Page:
According to an alternative of this aspect, there is provided a mobile device configured to use cellular and non-cellular mobile access in a system comprising the mobile device, a serving node, a secure gateway node and a packet gateway node, wherein the mobile device is further configured to establish a secure connection between the mobile device and the secure gateway node; to establish a direct tunneling connection to a packet gateway node through the secure gateway node according to information received from a serving node; to send and/or receive packet switched traffic over the direct tunneling connection only when using the non-cellular mobile access.

Either one of these alternatives may further be configured to use the same mobility management with the serving node for both the cellular and the non-cellular mobile access.

Also, in either one of these alternatives a protocol stack of the mobile device may include a tunneling protocol layer. The protocol stack of the mobile device may not include GSM specific protocols. In this case, LLC and SNDCP protocols may not be included.

According to still another aspect of the present invention, there is provided a serving node configured to support mobile access for a mobile device in a system providing cellular and non-cellular mobile access, the system comprising the serving node, a packet gateway node and the mobile device, wherein the serving node is further configured to negotiate a direct tunneling connection between the mobile device and the packet gateway node, wherein the direct tunneling connection is only dedicated to packet switched traffic of the mobile device using the non-cellular mobile access.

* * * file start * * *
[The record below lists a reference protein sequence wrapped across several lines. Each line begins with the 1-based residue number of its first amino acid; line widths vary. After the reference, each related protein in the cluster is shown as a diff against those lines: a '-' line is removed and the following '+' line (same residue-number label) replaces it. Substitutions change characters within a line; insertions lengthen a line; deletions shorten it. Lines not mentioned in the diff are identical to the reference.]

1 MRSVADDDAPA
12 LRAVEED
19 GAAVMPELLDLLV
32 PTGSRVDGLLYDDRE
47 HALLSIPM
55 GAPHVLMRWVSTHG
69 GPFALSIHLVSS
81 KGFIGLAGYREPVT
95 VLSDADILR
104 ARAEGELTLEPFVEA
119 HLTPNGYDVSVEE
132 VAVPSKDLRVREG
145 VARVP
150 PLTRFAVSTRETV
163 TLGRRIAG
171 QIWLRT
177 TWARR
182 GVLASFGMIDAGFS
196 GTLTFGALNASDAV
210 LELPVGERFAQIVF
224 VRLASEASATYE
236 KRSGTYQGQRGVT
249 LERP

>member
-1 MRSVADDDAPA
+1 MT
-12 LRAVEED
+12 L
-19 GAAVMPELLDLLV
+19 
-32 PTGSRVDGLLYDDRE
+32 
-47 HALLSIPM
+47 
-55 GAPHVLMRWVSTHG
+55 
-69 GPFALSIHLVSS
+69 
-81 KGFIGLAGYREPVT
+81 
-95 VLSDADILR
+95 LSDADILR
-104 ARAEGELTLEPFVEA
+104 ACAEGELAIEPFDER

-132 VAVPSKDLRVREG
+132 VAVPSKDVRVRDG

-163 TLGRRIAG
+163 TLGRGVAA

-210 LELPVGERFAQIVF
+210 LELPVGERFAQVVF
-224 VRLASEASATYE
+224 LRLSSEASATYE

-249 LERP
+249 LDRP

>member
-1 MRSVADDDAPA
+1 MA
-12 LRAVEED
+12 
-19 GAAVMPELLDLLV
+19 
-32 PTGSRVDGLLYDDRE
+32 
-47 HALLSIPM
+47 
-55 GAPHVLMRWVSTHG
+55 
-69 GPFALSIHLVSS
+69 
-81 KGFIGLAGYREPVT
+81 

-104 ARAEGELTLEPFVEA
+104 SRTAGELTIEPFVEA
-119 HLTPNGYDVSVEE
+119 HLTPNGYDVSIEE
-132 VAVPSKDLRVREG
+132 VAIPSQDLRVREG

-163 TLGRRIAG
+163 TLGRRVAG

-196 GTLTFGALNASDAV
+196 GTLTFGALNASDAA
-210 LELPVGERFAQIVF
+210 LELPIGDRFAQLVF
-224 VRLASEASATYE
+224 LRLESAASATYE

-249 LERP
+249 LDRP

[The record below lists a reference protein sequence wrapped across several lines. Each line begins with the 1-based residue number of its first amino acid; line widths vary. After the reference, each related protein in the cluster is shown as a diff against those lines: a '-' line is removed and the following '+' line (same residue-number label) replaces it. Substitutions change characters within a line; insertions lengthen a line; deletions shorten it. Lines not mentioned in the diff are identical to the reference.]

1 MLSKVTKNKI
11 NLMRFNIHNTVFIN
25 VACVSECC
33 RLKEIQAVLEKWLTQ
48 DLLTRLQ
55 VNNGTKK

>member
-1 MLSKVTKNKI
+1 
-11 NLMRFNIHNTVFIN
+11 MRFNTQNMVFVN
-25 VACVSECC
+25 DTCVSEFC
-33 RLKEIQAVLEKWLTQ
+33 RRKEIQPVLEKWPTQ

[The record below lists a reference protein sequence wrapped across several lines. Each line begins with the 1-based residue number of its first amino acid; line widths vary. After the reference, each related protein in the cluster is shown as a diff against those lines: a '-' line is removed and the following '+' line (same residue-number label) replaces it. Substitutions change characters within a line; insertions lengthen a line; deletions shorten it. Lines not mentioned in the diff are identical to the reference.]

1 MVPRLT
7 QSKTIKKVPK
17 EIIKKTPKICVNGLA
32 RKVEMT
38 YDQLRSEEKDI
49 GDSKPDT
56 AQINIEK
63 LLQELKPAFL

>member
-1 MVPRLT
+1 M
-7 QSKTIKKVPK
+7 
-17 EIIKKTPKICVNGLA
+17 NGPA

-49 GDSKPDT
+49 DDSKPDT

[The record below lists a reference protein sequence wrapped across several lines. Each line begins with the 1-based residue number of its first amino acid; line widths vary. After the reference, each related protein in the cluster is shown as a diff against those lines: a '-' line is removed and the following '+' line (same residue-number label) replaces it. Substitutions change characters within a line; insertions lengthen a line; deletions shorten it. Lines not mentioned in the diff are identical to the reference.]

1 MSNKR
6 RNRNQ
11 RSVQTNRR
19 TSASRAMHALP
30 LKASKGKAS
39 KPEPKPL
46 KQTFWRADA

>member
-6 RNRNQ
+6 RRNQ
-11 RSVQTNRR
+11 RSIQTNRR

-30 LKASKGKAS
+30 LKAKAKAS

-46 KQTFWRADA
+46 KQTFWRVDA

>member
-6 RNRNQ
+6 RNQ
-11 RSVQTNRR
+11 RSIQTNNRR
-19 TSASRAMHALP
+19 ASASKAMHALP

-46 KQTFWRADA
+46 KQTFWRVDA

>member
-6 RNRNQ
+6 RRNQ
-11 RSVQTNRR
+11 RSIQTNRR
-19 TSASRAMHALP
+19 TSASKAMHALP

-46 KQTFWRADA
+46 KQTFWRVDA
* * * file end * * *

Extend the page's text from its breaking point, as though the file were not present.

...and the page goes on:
According to an alternative of this aspect, there is provided a serving node configured to support mobile access for a mobile device in a system providing cellular and non-cellular mobile access, the system comprising the serving node, a packet gateway node, a secure gateway node and the mobile device, wherein the serving node is further configured to negotiate a direct tunneling connection between the mobile device and the packet gateway node through the secure gateway node, wherein the direct tunneling connection is only dedicated to packet switched traffic of the mobile device using the non-cellular mobile access.

Either one of these alternatives may further be configured to use the same mobility management for both the cellular and the non-cellular mobile access of the mobile device.

According to still another alternative, there is provided a system providing cellular and non-cellular mobile access, the system comprising a serving node according to an aspect of the present invention; a packet gateway node; a secure gateway node; and a mobile device according to an aspect of the present invention.

According to still another alternative, there is provided a system providing cellular and non-cellular mobile access, the system comprising a serving node according to an aspect of the present invention; a packet gateway node; a secure gateway node; and a mobile device according to an aspect of the present invention.

Advantages and further aspects of the present invention are as follows.

A solution is provided where data can go straight from a secure gateway (SGW) to a serving GPRS support node (SGSN) through the UMA Up interface, reducing one hop out of the data plane. Alternatively, it is also possible that UMA data is served even without the SGSN.

Further, there is provided a simplified UMA system where a SGSN controls the mobility, but tunnels are established directly between MS and GGSN.